Meanwhile, the Centers for Disease Control and Prevention (CDC) will this week begin distributing testing kits for nCoV to laboratories across the country. The first 200 kits will be sent to more than 100 qualified labs in the United States with 200 additional kits being shipped to international labs. Each kit can test 700-800 patient samples.
Laboratories are being selected to receive the kits based on their certification to perform high complexity tests. The diagnostic being used is a reverse transcriptase polymerase chain reaction (PCR) test that provides presumptive detection of 2019-nCoV from respiratory secretions, such as nasal or oral swabs.
The move is in response to a February 4, 2020 Food and Drug Administration emergency use authorization (EUA) to enable emergency use of the CDC’s 2019-nCoV real time PCR diagnostic panel. To date, this test has been limited to use at CDC laboratories; the authorization last Tuesdya allows the use of the test at any CDC-qualified lab across the country.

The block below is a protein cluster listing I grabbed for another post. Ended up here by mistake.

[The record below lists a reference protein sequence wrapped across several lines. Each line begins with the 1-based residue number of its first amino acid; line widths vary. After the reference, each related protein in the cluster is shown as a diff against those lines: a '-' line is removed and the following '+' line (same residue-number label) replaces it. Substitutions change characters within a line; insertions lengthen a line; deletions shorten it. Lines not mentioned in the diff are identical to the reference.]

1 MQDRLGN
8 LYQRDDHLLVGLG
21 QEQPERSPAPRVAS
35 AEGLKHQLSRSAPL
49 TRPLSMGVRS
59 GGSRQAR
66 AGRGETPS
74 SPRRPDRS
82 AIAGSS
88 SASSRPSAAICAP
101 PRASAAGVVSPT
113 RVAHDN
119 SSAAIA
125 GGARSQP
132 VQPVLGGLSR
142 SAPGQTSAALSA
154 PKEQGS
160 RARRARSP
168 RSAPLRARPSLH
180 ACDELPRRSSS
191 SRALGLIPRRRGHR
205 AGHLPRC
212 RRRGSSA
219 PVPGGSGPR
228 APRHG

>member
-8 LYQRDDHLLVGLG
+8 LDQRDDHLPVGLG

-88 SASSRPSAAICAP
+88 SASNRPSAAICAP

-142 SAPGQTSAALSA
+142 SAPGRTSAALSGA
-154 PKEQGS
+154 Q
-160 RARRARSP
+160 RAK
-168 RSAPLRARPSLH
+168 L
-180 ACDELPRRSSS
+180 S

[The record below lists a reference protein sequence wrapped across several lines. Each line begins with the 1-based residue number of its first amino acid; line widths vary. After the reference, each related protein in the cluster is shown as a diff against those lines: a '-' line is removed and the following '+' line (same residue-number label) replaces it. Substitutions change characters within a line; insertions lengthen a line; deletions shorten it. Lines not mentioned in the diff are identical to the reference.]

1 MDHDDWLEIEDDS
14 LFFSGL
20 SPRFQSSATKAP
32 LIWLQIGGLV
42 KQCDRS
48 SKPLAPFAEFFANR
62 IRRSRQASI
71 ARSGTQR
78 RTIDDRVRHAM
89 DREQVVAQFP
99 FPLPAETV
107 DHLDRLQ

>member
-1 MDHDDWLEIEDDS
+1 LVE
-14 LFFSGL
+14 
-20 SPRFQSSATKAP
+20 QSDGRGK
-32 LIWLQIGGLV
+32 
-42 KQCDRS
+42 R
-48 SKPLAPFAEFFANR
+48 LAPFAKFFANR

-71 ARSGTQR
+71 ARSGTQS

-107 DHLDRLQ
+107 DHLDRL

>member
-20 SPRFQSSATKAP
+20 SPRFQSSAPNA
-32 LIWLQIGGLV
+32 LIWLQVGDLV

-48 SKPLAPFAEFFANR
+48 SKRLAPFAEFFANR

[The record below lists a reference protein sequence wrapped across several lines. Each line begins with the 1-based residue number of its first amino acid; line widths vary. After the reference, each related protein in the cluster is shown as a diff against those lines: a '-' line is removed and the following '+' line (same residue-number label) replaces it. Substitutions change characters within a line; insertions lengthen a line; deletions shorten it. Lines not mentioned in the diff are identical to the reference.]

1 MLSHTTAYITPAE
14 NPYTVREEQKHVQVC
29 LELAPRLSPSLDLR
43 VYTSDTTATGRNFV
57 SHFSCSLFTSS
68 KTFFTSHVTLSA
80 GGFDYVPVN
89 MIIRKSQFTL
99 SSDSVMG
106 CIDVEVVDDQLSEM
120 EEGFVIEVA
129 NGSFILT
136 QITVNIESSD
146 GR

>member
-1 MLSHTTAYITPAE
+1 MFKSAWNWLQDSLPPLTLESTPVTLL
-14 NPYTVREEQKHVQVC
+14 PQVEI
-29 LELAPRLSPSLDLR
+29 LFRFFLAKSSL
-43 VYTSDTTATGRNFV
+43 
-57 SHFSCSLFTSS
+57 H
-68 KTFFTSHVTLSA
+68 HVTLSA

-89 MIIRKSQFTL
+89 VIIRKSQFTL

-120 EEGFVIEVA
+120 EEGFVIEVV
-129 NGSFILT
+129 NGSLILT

The FDA can issue an EUA to permit the use, based on scientific data, of certain medical products that may be effective in diagnosing, treating or preventing such disease or condition when there is a determination, by the Secretary of Health and Human Services (HHS), that there is a public health emergency or a significant potential for a public health emergency that has a significant potential to affect national security or the health and security of U.S. citizens, and a declaration that circumstances exist justifying the medical products’ emergency use.
On Jan. 31, HHS Secretary Alex Azar declared a public health emergency recognizing the potential threat that 2019-nCoV poses and reiterating the government’s dedication to leveraging all available resources to help prevent, mitigate and respond to this threat.